Saturday, November 18, 2017

Joining Generations: Camille A. Brown

Friday, December 8, 3:00-4:00pm
Geballe Room, Stephens Hall | UC Berkeley
In collaboration with Cal Performances

Join us for our second Joining Generations conversation with acclaimed choreographer Camille A. Brown. Learn about Brown's process creating BLACK GIRL: Linguistic Play, the second part of a trilogy (Mr. TOL E. RAnCE and the forthcoming ink) exploring culture, race, and identity. In BLACK GIRL: Linguistic Play, Brown uses the rhythmic play of African-American dance vernacular including social dancing, double dutch, steppin’, tap, Juba, ring shout, and gesture as the black woman’s domain to evoke childhood memories of self-discovery. Ms. Brown will be in conversation with Prof. Brandi Wilkins Catanese (TDPS and African-American Studies). Free and open to the public.

Monday, October 16, 2017

Upcoming FLACC Panel

Choreography During a Time of Oppression: 
A conversation with Latino/x contemporary dance makers

In collaboration with the Festival of Latin American Contemporary Choreographers (FLACC) and the Performance in the Americas Working Group, this panel will feature local and international choreographers, Zarina Mendoza, CatherineMarie Davalos, and Caleb Luna, talking about the role of contemporary dance and performance as a mode of expression to challenge the ongoing oppressive policies that target non-normative Latino/a bodies. The discussion will be moderated by Prof. Angela Marino.

Time: Wednesday, November 8, 5-7p
Location: Shorb House 2547 Channing Way, Berkeley, CA 
RSVP on facebook

Free and open to the public. Food and refreshments provided. 

FLACC is generously supported by the San Francisco Arts Commission and the Zellerbach Foundation. 

Thursday, September 7, 2017

Call for participants!

DSWG is collaborating with Cal Performances and their “Joining Generations” program which will feature the work of African-American choreographers Reggie Wilson, Camille A. Brown, Donald Byrd, and Robert Battle (Alvin Ailey American Dance Theater). Over the course of the year DSWG members will have the opportunity to join each of these esteemed choreographers in an intimate discussion regarding race, legacy, and tradition in dance with Professor Brandi Catanese (TDPS, African American Studies).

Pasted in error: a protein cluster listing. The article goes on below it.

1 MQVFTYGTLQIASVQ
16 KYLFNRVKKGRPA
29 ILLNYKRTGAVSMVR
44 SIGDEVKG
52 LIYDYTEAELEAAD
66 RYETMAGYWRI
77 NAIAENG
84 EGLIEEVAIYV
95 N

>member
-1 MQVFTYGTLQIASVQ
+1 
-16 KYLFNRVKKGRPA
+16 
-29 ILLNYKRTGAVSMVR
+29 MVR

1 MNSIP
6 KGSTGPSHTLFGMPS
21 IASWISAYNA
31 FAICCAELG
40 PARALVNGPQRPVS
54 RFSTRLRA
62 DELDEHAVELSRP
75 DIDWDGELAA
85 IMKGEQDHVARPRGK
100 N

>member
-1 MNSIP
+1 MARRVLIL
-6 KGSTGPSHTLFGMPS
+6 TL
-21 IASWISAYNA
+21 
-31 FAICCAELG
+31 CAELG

The events will be open to the public, however, we are looking for a small cohort of DSWG members (~12 individuals) who can commit to attending each event, a total of four over the year, so as to create a through line across the conversations. In exchange for participating, cohort members will receive one free ticket to each performance. Please note the sessions will be recorded and shared on the Cal Performances website. The dates are as follows:

DSWG session: Thursday, 9/21/17, Geballe Room, Stephens Hall, 3:00-4:00pm

DSWG session: Friday, 12/8/17, UC Berkeley Durham Theater, 3:00-4:00pm

DSWG session: Tuesday, 2/6/18, (exact time and location TBD)

DSWG session: Tuesday, 4/10/18, UC Berkeley (exact time and location TBD)

If you are interested in being a part of this cohort, please email us at We will accept individuals on a first come, first serve basis.

Wednesday, August 30, 2017

Joining Generations Discussion: Reggie Wilson

Thursday, September 21, 3-4pm
Geballe Room, Stephens Hall | UC Berkeley
In collaboration with Cal Performances
Sponsored by Townsend Center for the Humanities

As part of a yearlong series of programming at Cal Performances, Joining Generations features the work of four generations of African American choreographers who have expanded the boundaries of contemporary dance. This inaugural discussion will feature choreographer Reggie Wilson in conversation with Prof. Brandi Wilkins Catanese (Depts. of Theater, Dance, and Performance Studies and African American Studies) and will explore how issues of ancestry and legacy factor into Wilson's work. 

Reggie Wilson makes rich, sensual, complex dances that vibrate with the layered histories of the African diaspora. Receiving its California premiere at Cal Performances, his full-length Moses(es) is inspired by Zora Neale Hurston's vernacular retelling of the biblical Moses story and combines his own experiences traveling to North Africa to understand the migration of Africans with extensive research into black culture, movement, and spiritual traditions. The result is a powerful investigation of the nature of leadership - who leads? who follows? - in our contemporary culture. 

Free and open to the public.